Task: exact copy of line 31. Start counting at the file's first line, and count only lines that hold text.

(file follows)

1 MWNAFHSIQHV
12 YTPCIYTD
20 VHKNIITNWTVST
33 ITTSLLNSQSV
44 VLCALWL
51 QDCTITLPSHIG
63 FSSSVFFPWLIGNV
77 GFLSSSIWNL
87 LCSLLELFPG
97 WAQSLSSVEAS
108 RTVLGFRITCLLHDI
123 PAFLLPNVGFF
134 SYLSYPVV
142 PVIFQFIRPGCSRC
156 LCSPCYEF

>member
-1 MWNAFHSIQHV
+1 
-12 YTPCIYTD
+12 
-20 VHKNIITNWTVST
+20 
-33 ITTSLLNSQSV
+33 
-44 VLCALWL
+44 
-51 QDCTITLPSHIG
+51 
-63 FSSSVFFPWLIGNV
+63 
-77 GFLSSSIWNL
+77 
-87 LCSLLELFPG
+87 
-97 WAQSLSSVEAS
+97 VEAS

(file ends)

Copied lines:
-77 GFLSSSIWNL